Are you using social media as communication tool? LinkedIn is my social media platform of choice. With this platform you can easily identify and reach out to interesting professionals. Furthering these connections into meaningful conversations is not too hard.
After a LinkedIn exchange with Vince B., I invited him to share his Product Development experience.
In this time of healthcare transformation, the company that includes input from front-line staff, such as nurses, is the company that will win!
What is your company name?
Baiera Wellness Products
What problem does your company solve?
When did you see Product Development as a problem that needed to be solved?
After searching for my passion, I decided to start a side business to develop products and bring them to market. I enjoyed nursing but I didn't see myself doing it for 40 years and being happy. I wanted to work on things that could have a greater overall impact and working in business allows you to do that.
Did the problem ever seem like it was bigger than you?
No! If other people had figured out a way to start a business then there was no reason why I couldn't do the exact same thing.
How did you know that you were uniquely positioned to solve this problem?
As nurses, we are professional problem solvers and critical thinkers. With my creative ability and strong work ethic, I knew that I could accomplish this goal.
What, if any, concerns are there related to nurses not knowing about nontraditional roles?
With a nursing degree, you can do so many things in the healthcare world and it's a great starting point to help you have success. The biggest piece of advice I give to people is to find something you love to do and then work (part-time) in becoming so good at it someone will pay you to do it. Then, learn what others are doing and model that to get similar results.
Some say, "It's not what you know, it's who you know." In terms of developing business relationships, do you agree with that statement? Please explain your rationale.
Yes and no. I agree that the stronger your network is, the more likely you'll have opportunities to make things happen. I also know that you don't need those relationships to get started. Once you start chasing your passion and put yourself in that ecosystem, it's much easier to make connections to relevant leaders in your space.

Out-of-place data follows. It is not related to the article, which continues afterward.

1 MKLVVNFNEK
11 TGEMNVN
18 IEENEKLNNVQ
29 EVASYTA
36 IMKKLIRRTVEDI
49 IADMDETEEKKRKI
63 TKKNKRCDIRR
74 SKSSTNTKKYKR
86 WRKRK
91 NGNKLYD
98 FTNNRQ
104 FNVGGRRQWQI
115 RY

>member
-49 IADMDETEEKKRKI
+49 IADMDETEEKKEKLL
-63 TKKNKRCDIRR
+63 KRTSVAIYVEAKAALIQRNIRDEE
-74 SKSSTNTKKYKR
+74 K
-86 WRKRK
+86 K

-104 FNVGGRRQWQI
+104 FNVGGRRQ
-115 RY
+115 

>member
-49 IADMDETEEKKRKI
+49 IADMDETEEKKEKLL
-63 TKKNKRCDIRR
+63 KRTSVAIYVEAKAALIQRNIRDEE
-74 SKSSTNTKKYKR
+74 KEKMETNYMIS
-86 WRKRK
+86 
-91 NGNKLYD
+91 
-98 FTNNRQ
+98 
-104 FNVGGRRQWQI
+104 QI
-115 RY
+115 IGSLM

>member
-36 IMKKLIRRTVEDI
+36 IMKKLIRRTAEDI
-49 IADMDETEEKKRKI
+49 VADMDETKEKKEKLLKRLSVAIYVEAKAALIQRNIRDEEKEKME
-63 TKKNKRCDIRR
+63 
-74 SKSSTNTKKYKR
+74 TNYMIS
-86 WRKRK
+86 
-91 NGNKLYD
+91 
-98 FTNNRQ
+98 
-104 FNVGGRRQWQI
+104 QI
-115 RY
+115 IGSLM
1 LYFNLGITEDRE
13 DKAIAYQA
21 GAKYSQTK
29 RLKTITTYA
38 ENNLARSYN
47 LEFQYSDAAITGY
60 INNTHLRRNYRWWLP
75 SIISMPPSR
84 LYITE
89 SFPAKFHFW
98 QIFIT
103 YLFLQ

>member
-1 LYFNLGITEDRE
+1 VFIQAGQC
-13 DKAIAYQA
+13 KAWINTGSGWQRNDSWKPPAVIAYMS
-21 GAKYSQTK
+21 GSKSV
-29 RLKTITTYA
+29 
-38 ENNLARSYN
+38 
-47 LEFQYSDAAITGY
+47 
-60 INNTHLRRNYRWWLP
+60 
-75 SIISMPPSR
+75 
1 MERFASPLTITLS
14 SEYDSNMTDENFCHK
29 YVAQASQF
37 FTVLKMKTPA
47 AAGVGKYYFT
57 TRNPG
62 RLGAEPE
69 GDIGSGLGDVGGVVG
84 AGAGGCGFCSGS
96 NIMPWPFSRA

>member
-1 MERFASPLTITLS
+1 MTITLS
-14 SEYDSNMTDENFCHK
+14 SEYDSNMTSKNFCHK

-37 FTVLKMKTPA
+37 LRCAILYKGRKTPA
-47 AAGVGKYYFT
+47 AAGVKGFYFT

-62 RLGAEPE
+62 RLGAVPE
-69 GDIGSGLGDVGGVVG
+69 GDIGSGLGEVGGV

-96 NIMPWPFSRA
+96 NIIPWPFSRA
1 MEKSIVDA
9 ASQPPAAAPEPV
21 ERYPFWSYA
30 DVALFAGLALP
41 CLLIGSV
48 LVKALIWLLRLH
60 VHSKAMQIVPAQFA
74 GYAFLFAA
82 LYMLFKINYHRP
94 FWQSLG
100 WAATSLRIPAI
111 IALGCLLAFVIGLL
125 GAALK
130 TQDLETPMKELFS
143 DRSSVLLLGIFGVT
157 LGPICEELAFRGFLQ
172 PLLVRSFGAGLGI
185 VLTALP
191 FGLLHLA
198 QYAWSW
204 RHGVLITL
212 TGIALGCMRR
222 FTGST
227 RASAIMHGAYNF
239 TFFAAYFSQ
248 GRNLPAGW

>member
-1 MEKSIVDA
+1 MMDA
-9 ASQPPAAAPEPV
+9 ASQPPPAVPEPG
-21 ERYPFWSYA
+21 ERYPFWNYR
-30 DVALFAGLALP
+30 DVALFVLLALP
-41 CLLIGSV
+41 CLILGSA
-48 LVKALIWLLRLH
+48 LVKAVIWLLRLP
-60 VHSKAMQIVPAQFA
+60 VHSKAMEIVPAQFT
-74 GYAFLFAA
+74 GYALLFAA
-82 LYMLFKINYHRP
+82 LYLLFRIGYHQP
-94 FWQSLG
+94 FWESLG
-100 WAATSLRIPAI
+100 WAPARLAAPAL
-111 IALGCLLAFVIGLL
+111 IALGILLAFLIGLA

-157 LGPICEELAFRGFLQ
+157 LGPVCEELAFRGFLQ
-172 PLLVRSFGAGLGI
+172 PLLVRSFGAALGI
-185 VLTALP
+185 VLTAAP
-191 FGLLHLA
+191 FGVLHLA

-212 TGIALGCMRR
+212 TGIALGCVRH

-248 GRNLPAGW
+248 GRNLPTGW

Tell us about your transition. What was the process of moving away from the clinical role into a business role?
I started with teaching at a nursing college in L.A. and then took a lower level sales role with a company to continue to learn the basics and grow my network. Look for a role with a company in the field that you wish to pursue.
What has been the hardest thing in starting in your specific type of business or job role?
Constant learning and self-education. You don't know what you don't know, and it takes years of learning to really be strong in that area. That's why I suggest starting part-time, finding someone successful to model and going from there.
What has been the most rewarding thing about being in your type of business or job role?
The learning and personal growth that I've achieved. Now that many of my products are in the market and I'm able to sell them to people all over the world, I'm having a global impact with people and it's way more exciting than anything I did at the bedside.
What would you say are the five most important resources (books, conferences associations) for a nurse who wants to explore business?
Online learning, reading, action.... You don't need anything else more than that.
Let's talk legal stuff. Many nurses are afraid of this part of business. How did you address this in your business? How did you get past this concern?
Get advice from associates or people who have what you want, ask them what to do, pay for legal advice and then make it happen. If we can determine, assess and react to all the nitty-gritty details that come with nursing, you can perform all the legal stuff as well.
Who supported you during this transition? Did you have paid mentorship or coaching? If so, what made you make that investment?
No; after seeking out advice and taking action, eventually I surrounded myself with others who could mentor me in some ways but I never paid for it. There are times when it pays to (pay) a mentor but in the beginning, it's better to get an idea of what field you'd want to work in. Once you know that info, then you can decide if paying for a mentor makes the most sense.
What would you like others to know about what you do?
I develop products that help improve people's lives. One product is an assist device that helps reduce the risk of falls at the bedside (www.step2bed.com) and the other is an online learning program to teach others how to develop their product (www.milliondollarproduct.com)
How can we reach you? What are your website + social media handles?
www.step2bed.com & www.milliondollarproduct.com